This Trying Time

A.N. Wilson

  • The Warden by John Lowe
    HarperCollins, 258 pp, £19.99, August 1998, ISBN 0 00 215392 0

John Hanbury Angus Sparrow (1906-92) was a devotee of the poetry of A.E. Housman. He wrote a vivid introduction to Housman’s verse, whose tight control, both of metre and of homosexual passion, found obvious echoes in his own character. Sparrow was also co-author of A.E. Housman: An Annotated Hand-List, one of the few excursions into modern bibliography made by this great collector, 17th century bibliographer and connoisseur of Renaissance Latin, who counselled aspiring bibliomaniacs: (1) never lend anyone a book; (2) never sell a book; (3) never give anyone a book; (4) never read a book.

The ascending, punctilious nihilism of these injunctions is typical. Reading this disappointing memoir by one of Sparrow’s oldest friends, I was reminded of Auden’s line about Housman keeping ‘tears like dirty postcards in a drawer’. Then I remembered the line by which the same poet skewered Matthew Arnold: ‘And thrust his gift in prison till it died’.

Sparrow was a man who appeared to have had every girt handed him by the gods: unshakeable homosexuality – no pram in the hall to make war on his early promise; brutal, but stunning handsomeness; an exact and dogged intelligence, and a delight in arguing impossible positions which would have guaranteed him success at the Chancery Bar, had he wanted it; a bibliophile’s flair for finding rare editions – in an era when such discoveries could be made on bookstalls and in secondhand shops; an intense feeling for poetry; an exuberant sense of mischief; a romantic temperament which enabled him to enjoy a number of undemanding love affairs; a fellowship of All Souls and, at the age of only 45, the Wardenship.

Perhaps this last was the trouble, ‘OUR THOUGHTS ARE WITH YOU DURING THIS TRYING TIME. JOHN AND PENELOPE’ read his telegram from the Betjemans when he was elected. Or perhaps it was money, never having to worry about it, having been born the scion of a line of extremely prosperous ironmasters near Wolverhampton. Something, some accursed thing, made him throw it all away and do almost nothing with his life.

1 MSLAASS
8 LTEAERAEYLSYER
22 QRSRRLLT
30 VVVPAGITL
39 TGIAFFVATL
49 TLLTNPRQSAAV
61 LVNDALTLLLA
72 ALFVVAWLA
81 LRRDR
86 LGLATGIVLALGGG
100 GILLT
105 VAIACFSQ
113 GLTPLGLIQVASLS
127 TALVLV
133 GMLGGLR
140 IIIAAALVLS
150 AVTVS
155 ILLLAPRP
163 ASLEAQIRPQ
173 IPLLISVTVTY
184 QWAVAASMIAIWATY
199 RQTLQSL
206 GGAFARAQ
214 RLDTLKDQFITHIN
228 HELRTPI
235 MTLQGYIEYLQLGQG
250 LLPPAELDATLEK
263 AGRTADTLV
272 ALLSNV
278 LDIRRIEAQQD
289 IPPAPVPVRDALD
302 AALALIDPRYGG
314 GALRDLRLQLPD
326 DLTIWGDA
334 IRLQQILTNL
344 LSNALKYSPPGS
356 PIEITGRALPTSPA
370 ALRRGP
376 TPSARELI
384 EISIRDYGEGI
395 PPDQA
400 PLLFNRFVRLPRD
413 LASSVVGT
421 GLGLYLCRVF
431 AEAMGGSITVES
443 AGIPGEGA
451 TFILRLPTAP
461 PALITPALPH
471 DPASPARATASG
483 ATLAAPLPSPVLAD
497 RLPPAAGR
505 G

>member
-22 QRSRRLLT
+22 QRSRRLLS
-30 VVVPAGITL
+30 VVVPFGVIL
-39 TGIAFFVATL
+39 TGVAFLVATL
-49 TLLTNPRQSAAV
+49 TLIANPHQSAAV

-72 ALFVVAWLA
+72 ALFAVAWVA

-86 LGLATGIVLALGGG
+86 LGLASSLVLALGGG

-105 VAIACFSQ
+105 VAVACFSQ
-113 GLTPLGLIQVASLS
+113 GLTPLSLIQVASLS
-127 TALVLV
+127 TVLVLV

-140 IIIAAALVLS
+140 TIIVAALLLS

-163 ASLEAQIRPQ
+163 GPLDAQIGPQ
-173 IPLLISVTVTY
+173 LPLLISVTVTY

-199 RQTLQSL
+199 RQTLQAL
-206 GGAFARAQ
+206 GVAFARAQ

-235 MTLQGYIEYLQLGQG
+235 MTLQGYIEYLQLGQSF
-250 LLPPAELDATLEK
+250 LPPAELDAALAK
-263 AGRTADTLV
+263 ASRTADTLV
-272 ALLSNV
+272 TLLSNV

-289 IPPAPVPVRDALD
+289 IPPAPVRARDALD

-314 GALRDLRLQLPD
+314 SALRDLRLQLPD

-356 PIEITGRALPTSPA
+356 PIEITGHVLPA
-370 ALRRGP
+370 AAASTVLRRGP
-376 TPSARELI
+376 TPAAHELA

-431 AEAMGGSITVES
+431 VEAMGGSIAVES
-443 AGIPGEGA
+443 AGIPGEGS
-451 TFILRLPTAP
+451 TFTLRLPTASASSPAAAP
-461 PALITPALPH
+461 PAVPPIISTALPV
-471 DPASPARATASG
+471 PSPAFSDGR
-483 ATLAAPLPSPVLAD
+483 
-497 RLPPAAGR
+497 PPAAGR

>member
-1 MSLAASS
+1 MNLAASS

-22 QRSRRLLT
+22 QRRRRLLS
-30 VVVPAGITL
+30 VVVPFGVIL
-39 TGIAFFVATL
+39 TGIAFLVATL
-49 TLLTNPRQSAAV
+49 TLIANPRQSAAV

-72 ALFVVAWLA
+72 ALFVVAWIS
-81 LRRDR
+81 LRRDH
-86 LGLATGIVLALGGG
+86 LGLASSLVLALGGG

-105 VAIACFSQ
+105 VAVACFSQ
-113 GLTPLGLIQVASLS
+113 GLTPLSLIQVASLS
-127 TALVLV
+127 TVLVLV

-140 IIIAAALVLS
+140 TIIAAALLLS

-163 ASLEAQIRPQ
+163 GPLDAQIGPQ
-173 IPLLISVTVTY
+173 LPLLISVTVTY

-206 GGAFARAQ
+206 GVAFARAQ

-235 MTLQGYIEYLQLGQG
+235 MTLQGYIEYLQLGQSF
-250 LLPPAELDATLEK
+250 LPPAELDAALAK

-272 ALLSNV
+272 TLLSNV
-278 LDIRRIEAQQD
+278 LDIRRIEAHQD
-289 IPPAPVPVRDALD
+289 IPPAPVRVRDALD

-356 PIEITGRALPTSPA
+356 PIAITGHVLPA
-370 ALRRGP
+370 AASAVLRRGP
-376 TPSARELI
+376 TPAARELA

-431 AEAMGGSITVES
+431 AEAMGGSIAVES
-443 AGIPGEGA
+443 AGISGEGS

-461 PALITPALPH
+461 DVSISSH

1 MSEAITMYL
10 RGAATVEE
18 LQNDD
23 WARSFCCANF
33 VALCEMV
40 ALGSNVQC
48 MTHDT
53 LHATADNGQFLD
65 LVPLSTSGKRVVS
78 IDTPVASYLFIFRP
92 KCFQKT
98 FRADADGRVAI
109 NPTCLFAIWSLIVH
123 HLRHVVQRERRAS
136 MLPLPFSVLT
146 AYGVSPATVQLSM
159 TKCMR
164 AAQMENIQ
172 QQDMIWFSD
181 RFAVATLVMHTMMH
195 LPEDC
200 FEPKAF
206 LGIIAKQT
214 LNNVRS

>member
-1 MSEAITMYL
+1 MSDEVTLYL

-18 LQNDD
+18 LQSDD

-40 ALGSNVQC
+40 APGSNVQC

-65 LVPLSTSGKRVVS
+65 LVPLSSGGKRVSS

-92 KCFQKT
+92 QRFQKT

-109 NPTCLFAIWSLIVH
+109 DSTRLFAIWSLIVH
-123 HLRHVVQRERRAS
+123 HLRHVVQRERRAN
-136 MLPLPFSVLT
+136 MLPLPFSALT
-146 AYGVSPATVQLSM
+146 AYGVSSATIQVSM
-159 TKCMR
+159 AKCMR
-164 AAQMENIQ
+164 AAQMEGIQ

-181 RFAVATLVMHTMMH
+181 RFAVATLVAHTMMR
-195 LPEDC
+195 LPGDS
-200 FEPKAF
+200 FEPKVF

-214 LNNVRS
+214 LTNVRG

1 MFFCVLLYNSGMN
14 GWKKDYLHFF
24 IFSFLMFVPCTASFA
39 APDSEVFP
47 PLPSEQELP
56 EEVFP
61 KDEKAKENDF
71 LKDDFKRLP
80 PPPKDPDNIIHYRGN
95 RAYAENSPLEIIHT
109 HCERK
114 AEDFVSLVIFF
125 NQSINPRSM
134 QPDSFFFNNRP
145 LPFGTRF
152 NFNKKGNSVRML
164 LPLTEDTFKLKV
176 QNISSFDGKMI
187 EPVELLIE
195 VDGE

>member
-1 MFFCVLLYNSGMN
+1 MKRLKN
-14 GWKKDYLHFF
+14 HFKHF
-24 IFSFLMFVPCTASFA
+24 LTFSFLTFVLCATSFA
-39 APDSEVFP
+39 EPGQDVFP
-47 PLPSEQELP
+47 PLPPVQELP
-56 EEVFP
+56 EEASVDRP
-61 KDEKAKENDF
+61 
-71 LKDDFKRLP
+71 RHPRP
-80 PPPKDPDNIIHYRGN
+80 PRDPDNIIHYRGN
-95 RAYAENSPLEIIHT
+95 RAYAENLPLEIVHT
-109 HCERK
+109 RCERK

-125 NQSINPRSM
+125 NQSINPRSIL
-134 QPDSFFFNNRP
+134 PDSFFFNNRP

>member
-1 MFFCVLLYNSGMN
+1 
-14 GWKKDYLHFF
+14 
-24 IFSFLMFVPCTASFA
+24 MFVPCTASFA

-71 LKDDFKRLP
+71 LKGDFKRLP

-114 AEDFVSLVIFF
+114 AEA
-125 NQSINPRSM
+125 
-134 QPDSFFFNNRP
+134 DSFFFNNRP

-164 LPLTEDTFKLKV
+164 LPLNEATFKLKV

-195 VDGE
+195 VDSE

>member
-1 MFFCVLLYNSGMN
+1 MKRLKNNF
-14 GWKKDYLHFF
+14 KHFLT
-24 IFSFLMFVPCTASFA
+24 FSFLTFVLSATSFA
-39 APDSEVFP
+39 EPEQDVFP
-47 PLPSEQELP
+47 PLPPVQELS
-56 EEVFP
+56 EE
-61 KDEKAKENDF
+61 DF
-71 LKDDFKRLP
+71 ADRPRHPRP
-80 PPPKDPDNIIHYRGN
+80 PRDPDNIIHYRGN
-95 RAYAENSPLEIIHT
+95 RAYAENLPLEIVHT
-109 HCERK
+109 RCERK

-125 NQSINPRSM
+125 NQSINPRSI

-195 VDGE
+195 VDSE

As a schoolboy at Winchester, Sparrow bought an early edition of Donne’s Devotions upon Emergent Occasions; and before his 18th birthday, he had published a learned edition with Cambridge. It won laudatory reviews from Edmund Gosse, George Saintsbury and others. Surely a future stretched ahead in which Sparrow was destined to be a great scholar and man of letters, perhaps a good minor poet? Who could have predicted that when this learned and precocious adolescent had become an inebriated old man, his published work would consist of a few collections of footling Latin inscriptions, some elegant essays, some broadcast talks and four lectures on Mark Pattison (his hero) which were a substitute for the great book on Pattison which, John Lowe tells us, was never even begun?

Many dons, of course, regard publication as incurably vulgar. Bruce McFarlane, a fellow of All Souls before becoming the history tutor at Magdalen, knew more about the late Middle Ages than anyone alive, but could not translate any of his knowledge into books. Sparrow might have liked to be such a man, but he wasn’t Lowe describes visiting him in old age. He got Lowe to line up his complete works on a shelf by his elbow, and having inspected them for a few minutes, he asked: ‘ “Are you sure you’ve found everything?” “Yes, I’ve looked everywhere,” I assured him. “Quite respectable, don’t you think?” ’ It is hard to know how to read this sad little exchange. No doubt kindness compelled Lowe, in the old man’s presence, to agree. But he seems to suggest that the reader, too, will agree, and this is piety run mad.

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